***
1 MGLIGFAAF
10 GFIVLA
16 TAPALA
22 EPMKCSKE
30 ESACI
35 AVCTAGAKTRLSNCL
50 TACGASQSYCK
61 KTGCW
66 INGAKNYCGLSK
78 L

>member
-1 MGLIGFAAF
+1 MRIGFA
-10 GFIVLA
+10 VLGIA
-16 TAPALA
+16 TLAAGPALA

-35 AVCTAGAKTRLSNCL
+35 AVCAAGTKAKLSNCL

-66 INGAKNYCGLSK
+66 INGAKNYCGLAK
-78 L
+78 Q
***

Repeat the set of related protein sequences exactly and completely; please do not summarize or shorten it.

1 MGLIGFAAF
10 GFIVLA
16 TAPALA
22 EPMKCSKE
30 ESACI
35 AVCTAGAKTRLSNCL
50 TACGASQSYCK
61 KTGCW
66 INGAKNYCGLSK
78 L

>member
-1 MGLIGFAAF
+1 MRIGFA
-10 GFIVLA
+10 VLGIA
-16 TAPALA
+16 TLAAGPALA

-35 AVCTAGAKTRLSNCL
+35 AVCAAGTKAKLSNCL

-66 INGAKNYCGLSK
+66 INGAKNYCGLAK
-78 L
+78 Q